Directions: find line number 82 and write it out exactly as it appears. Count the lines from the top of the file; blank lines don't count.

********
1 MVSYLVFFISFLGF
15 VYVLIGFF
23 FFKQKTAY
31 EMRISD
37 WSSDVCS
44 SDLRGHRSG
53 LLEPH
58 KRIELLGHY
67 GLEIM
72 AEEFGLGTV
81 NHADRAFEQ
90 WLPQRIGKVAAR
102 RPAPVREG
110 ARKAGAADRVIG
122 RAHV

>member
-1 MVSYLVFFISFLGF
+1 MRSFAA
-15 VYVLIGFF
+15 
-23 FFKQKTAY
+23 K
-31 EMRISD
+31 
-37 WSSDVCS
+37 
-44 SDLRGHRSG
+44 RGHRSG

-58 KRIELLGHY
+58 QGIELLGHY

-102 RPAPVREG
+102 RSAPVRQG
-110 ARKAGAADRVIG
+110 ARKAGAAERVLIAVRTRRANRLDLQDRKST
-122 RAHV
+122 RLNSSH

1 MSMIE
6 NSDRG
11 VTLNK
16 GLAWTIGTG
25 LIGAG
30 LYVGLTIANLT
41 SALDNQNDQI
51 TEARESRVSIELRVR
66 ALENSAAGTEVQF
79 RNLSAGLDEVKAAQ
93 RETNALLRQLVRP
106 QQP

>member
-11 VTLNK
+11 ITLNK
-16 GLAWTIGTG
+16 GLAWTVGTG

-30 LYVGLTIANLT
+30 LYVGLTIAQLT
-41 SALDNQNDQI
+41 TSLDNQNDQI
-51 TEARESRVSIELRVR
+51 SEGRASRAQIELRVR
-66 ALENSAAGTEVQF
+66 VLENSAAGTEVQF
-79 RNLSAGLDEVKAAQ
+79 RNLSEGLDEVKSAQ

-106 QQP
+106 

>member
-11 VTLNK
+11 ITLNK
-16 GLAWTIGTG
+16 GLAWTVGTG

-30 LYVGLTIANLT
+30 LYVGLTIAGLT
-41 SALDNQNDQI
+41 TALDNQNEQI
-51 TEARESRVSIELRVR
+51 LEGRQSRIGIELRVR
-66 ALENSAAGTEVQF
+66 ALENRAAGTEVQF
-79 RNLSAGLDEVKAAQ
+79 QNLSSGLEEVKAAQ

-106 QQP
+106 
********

+106 